Nothing says "Classic" quite like American Muscle, and nothing says "American Muscle" quite like a Chevrolet Camaro.
Since the early days the Camaro has been a force to be reckoned with, always stylish and always powerful. In 1966 when the first Camaro was pushed off the assembly line, as Chevy's answer to Ford's Mustang, heads were undoubtedly turning. The original Camaro was available in three different "packages" each with its own boast worthy amenities. The RS contained different parking lights and interior trim among other cosmetic items while the SS claimed a V8 which was the very first 350 engine that Chevy ever produced with other engine options available. Chevy, in a spark of marketing genius, offered the RS and the SS combined into one sleek and sporty muscle car.
There was one other Camaro released to the American public in 1966, but, with a 302 small block and four speed transmission, it was really never meant as an everyday driver. The Z-28 was released as a race car topping out at speeds of 140mph. There were fewer than 100 Z-28's sold in '67, but those that were claimed more than a few checkered flags on the race track. The Camaro was something of a hot commodity in the sixties, it was never the average "pony car" but the fact that the Camaro was available in three styles with four separate engine choices surely did not go unnoticed.
Chevy has tweaked the Camaro design many times over the years, each generation having it's own personality. The original Camaro was more box-like, with sharper angles and a tougher feel. Then, in the 90's the design became more rounded and aerodynamic with a slightly sloping hood and a rounded rear end. The newer model is getting back to basics while also attracting a whole new crowd of Camaro lovers with its sleek updated look. Chevy has released five generations of the Camaro, each one a little bit different, while somehow always remaining the same. Where it really matters, under the hood, the Camaro is just as enviable as it has always been, whether it's a V8 or a V6, a manual, or an automatic, the Camaro is still a head turner with that engine revving tingle "car guys" have come to associate with pure power.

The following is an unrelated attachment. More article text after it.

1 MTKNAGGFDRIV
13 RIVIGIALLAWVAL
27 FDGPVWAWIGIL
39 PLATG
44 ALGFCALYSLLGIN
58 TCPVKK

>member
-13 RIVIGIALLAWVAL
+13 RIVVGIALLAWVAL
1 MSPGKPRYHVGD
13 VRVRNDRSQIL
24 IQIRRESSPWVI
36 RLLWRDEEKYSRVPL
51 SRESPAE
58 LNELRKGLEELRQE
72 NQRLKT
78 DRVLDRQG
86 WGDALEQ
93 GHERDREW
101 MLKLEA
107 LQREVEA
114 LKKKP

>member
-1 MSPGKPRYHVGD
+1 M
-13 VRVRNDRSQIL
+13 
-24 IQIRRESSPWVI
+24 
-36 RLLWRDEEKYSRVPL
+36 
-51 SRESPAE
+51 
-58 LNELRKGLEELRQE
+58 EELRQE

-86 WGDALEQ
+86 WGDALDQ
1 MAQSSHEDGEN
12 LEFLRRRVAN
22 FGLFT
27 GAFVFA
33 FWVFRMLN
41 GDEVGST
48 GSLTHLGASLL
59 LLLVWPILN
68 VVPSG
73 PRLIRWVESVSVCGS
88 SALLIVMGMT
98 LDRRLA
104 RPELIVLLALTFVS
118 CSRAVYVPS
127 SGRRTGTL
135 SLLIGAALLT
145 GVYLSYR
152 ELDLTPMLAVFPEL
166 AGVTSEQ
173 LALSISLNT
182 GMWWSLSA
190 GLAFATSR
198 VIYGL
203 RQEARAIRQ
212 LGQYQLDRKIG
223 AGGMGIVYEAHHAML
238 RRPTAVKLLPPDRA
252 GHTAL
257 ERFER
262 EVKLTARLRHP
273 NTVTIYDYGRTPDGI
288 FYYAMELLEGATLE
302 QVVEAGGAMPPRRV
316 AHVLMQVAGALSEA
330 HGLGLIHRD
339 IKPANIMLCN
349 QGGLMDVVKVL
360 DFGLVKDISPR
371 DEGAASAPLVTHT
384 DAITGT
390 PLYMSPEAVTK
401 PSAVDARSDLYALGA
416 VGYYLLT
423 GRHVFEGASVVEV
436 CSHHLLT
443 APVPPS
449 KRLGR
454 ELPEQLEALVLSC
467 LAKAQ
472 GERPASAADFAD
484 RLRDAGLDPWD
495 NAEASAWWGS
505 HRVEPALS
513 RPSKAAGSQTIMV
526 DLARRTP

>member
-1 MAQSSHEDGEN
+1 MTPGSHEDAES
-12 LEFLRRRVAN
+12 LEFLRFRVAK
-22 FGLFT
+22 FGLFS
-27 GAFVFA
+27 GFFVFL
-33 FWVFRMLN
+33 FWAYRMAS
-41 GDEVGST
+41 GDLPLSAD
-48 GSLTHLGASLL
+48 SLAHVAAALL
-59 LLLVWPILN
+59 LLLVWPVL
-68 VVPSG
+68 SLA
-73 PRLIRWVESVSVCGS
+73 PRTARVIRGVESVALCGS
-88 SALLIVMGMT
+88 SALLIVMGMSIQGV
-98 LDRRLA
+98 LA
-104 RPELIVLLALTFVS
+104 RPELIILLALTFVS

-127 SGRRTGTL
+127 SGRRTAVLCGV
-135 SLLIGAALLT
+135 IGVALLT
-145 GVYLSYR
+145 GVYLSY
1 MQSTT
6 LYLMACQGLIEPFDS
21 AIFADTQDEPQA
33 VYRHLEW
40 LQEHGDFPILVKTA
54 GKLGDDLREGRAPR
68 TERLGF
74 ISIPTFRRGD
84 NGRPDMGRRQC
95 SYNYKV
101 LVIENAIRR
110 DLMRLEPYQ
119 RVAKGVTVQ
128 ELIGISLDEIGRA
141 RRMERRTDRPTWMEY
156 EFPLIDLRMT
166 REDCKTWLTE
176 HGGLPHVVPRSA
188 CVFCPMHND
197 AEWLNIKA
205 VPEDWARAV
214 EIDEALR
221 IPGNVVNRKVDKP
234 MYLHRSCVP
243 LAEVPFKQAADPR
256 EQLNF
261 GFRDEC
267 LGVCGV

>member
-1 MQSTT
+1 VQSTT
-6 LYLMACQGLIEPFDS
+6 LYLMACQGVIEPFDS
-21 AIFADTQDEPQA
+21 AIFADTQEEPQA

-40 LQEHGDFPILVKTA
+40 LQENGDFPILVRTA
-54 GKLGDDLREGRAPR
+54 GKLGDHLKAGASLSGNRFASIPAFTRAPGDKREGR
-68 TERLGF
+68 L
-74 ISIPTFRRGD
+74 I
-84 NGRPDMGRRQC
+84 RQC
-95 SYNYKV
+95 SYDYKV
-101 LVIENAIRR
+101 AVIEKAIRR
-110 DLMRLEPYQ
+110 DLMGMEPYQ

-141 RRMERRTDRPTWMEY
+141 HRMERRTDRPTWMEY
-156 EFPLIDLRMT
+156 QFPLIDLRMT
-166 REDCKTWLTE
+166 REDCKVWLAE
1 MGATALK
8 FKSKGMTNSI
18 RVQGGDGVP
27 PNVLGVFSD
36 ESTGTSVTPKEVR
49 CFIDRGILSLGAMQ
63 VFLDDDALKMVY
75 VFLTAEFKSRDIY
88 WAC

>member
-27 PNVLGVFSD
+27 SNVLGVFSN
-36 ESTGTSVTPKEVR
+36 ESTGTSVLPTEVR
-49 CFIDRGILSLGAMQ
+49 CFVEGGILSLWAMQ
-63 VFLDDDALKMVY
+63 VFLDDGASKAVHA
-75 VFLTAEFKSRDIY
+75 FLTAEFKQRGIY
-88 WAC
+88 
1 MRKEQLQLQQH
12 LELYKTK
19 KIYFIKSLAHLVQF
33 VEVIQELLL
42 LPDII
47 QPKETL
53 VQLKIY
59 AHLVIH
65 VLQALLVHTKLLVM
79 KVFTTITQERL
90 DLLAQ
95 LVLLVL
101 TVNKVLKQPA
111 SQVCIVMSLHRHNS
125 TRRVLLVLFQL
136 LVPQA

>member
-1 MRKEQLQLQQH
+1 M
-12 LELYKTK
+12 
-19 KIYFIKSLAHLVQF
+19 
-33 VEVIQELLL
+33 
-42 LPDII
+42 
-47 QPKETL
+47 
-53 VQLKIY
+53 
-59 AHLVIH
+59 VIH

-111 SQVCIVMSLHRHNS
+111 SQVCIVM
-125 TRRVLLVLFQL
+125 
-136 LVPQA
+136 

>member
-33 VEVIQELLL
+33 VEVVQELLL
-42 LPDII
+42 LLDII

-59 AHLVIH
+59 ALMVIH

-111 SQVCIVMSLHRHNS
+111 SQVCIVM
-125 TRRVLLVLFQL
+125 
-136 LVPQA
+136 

These days the Camaro hasn't lost it's allure, it's still "American Muscle" at its best and the earlier models left on the road have classic written all over them. More often than not older Camaros are being restored back to their original beauty by car connoisseurs, but there will always be more than a few teenage boys who fall in love with the Camaro. Chevrolet recently released the fifth generation Camaro, which was debuted in the Transformers movie as the lovable "bumblebee" appropriately named like the original Camaros available with "bumblebee" stripes, and while there are no t-tops to be found, the fifth generation is most definitely a throw back to the "good ole days."
Interested in restoring or customizing classic Chevy trucks? Learn where to look for the trucks and some essential parts.